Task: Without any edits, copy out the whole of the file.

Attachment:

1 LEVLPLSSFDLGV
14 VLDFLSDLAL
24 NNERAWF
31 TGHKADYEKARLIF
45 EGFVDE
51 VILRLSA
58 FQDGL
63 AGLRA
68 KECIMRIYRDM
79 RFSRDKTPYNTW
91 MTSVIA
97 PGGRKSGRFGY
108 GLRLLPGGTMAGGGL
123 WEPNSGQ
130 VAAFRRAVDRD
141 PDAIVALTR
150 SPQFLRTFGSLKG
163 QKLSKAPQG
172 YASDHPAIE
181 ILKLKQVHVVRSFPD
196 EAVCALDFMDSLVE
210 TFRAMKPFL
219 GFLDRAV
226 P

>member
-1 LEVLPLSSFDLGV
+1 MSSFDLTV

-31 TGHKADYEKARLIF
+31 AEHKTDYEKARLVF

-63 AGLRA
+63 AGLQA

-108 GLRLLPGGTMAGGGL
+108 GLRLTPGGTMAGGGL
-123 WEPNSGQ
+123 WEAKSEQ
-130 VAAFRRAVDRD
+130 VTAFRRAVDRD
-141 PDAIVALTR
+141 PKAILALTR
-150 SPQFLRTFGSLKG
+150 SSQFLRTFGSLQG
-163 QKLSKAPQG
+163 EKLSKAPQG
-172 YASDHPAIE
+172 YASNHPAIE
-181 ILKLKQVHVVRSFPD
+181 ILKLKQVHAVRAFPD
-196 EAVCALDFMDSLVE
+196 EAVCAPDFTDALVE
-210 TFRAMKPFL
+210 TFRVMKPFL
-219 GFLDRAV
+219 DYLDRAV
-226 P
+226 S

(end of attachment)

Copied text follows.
1 LEVLPLSSFDLGV
14 VLDFLSDLAL
24 NNERAWF
31 TGHKADYEKARLIF
45 EGFVDE
51 VILRLSA
58 FQDGL
63 AGLRA
68 KECIMRIYRDM
79 RFSRDKTPYNTW
91 MTSVIA
97 PGGRKSGRFGY
108 GLRLLPGGTMAGGGL
123 WEPNSGQ
130 VAAFRRAVDRD
141 PDAIVALTR
150 SPQFLRTFGSLKG
163 QKLSKAPQG
172 YASDHPAIE
181 ILKLKQVHVVRSFPD
196 EAVCALDFMDSLVE
210 TFRAMKPFL
219 GFLDRAV
226 P

>member
-1 LEVLPLSSFDLGV
+1 MSSFDLTV

-31 TGHKADYEKARLIF
+31 AEHKTDYEKARLVF

-63 AGLRA
+63 AGLQA

-108 GLRLLPGGTMAGGGL
+108 GLRLTPGGTMAGGGL
-123 WEPNSGQ
+123 WEAKSEQ
-130 VAAFRRAVDRD
+130 VTAFRRAVDRD
-141 PDAIVALTR
+141 PKAILALTR
-150 SPQFLRTFGSLKG
+150 SSQFLRTFGSLQG
-163 QKLSKAPQG
+163 EKLSKAPQG
-172 YASDHPAIE
+172 YASNHPAIE
-181 ILKLKQVHVVRSFPD
+181 ILKLKQVHAVRAFPD
-196 EAVCALDFMDSLVE
+196 EAVCAPDFTDALVE
-210 TFRAMKPFL
+210 TFRVMKPFL
-219 GFLDRAV
+219 DYLDRAV
-226 P
+226 S